Entertainment & Culture

Disability and music: disabled musician Dean Rodney in the spotlight

We’ve set music writer Meghan out to interview leading disabled musicians to find out how they got into music, how their disability affects their performances and how accessible concert venues really are. This week, she talks to Dean Rodney from The Fish Police…

Autism is one of many invisible disabilities. But quite a few well-known and incredibly creative people have autism – director Tim Burton, actress Daryl Hannah and Courtney Love, singer Susan Boyle and musician Mozart.

You don’t normally see or know if a person you enjoy listening to has an invisible disability like autism. But that doesn’t matter. What is important is what you can see, or rather hear – their music.

A young musician with autism that I was lucky enough to interview is Dean Rodney. A singer and songwriter who founded the band The Fish Police, he says that music helps him speak and to get his message across. He looks like a regular dude who enjoys singing and performing on stage with his band mates Matt and Charles. Yes he has autism, but he doesn’t let it define him. He enjoys what he’s been doing and it’s these moments are where we shouldn’t focus on the disability.

Can you tell Disability Horizons readers a little bit about yourself?

My name is Dean Rodney Jr. I’m an artist at arts organisation Heart n Soul, a charity that helps people with leaning disabilities get into music. I’m also in a band called The Fish Police, for which I write stories and make my own music using different types of equipment.

What kind of music do you generally listen to on a daily basis?

80s electronic music, hip-hop, R&B and pop. My favorite artists are Daft Punk, Earth, Wind & Fire and Lio.

What made you decide to become a musician?

I used to see people on TV perform on stage and it made me think I’d like to do it too. When I was 11 I had a dream I was in a band. It was quite different to The Fish Police, but I still saw myself as the lead singer.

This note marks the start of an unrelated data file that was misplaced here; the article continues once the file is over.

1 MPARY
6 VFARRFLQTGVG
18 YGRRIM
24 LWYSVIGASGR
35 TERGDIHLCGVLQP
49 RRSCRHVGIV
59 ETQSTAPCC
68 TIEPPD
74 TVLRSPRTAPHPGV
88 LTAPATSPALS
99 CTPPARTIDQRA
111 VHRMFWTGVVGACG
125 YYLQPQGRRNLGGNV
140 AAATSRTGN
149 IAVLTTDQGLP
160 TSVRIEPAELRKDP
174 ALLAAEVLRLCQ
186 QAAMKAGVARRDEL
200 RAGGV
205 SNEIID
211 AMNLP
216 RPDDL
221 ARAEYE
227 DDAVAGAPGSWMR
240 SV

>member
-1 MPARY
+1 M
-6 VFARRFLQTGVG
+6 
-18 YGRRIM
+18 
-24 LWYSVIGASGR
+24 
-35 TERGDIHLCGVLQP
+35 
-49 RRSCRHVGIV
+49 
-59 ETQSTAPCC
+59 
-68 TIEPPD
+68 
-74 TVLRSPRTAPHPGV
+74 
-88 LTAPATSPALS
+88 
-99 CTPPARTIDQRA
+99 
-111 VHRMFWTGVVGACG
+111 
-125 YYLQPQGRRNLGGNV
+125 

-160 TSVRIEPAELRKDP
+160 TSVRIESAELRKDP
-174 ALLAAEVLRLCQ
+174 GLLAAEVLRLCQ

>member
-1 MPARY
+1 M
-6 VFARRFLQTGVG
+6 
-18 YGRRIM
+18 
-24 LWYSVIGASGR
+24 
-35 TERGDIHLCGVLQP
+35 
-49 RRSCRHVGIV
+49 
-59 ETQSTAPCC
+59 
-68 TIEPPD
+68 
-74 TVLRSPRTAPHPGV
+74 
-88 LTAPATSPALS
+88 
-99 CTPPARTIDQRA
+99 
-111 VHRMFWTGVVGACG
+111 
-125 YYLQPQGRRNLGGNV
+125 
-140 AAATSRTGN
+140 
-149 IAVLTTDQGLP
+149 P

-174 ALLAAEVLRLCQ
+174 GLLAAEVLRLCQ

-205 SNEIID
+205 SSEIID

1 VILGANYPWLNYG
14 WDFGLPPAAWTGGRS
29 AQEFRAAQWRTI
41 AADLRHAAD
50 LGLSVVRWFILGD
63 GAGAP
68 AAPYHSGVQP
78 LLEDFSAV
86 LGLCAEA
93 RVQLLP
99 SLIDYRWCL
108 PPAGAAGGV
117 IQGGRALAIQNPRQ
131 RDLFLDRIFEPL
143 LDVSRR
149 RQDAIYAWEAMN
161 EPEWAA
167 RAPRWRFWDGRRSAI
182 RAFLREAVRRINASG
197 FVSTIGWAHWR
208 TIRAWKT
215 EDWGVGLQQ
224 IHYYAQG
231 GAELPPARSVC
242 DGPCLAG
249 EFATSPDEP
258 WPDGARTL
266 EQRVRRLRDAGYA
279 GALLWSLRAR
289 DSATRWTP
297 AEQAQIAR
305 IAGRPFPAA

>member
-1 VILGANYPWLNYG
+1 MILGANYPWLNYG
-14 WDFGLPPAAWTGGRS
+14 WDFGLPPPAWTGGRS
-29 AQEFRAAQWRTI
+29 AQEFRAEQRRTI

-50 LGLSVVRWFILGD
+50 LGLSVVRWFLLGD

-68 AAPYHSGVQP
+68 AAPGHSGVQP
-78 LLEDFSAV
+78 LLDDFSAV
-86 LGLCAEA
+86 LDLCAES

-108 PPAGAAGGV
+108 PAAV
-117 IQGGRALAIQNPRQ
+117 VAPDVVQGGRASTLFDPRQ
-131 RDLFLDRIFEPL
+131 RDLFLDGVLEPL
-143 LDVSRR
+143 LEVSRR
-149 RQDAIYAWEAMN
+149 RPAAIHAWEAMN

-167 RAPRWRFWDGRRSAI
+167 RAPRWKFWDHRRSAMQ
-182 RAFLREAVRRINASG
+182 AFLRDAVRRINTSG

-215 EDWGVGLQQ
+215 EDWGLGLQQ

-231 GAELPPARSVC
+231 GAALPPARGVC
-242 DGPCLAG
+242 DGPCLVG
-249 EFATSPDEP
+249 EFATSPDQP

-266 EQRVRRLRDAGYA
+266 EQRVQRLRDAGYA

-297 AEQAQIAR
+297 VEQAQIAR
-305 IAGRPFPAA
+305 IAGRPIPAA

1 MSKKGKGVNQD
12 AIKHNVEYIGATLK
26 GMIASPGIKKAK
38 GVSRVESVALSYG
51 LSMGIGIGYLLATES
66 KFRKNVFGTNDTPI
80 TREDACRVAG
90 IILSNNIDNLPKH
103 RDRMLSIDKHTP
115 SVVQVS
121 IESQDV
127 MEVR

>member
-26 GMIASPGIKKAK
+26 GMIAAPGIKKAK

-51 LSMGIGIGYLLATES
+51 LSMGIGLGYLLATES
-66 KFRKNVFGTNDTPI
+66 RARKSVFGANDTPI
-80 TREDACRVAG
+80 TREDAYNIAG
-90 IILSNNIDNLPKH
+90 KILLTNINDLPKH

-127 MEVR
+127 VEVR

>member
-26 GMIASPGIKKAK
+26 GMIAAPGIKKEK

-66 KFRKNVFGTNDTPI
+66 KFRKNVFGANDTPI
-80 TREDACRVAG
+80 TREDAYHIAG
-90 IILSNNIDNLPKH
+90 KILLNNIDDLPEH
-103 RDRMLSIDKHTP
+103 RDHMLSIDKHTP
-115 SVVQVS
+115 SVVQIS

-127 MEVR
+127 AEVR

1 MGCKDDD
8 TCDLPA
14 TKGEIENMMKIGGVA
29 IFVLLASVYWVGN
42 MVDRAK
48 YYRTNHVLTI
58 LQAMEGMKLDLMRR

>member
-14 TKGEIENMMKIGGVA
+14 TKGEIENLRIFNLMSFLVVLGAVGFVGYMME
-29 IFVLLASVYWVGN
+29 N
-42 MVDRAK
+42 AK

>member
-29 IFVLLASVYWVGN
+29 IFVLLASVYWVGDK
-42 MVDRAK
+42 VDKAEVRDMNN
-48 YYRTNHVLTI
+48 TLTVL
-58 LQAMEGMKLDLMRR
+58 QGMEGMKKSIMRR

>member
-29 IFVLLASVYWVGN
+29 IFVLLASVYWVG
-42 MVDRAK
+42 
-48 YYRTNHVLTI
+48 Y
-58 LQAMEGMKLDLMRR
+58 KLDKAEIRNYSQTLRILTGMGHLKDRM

What are some issues you have as far as having a learning disability like autism and being in a band?

Sometimes if something goes a bit wrong at a gig I get a bit upset after the performance, but I wait until the next gig to make it better.

Dean disabled musician with autism

Who came up with the name The Fish Police?

Me! There was a cartoon called The Fish Police I used to watch when I was younger. When I started at Heart n Soul I kept on talking about The Fish Police. I was freestyling the words The Fish Police at the time and Matt and Charles agreed that it would be the name of the band.

I’ve listened to your first record, The Marzipan Transformations, and thought it was very refreshing to hear something so different! What is the story behind this album?

It’s about looking into a different world, The Fish Police world. It’s about food, stories and relationships.

We were looking for names for the album and I had a chat with Charles. He came up with the word ‘marzipan’ and asked me what my favorite word was? I said ‘transformations’ and that was that.

Will we get another album soon?

Yes, I hope so. Charles and I are working on new songs. The new songs are like the second generation of The Fish Police.

Is there any place or places outside of the UK you’ve always wanted to visit and play a show?

Japan is my top place. Germany would be nice too.

Do you have any advice for others with autism or maybe their families, when they express they want to be a musician?

Practice and try your best.

By Meghan

Check out more music from The Fish Police on its YouTube channel or like its Facebook page. You can read more of Meghan’s articles by visiting her blog, Got Meghan’s Blog.

Get in touch by messaging us on Facebook, tweeting us @DHorizons, emailing us at editor@disabilityhorizons.com or leaving your comments below.

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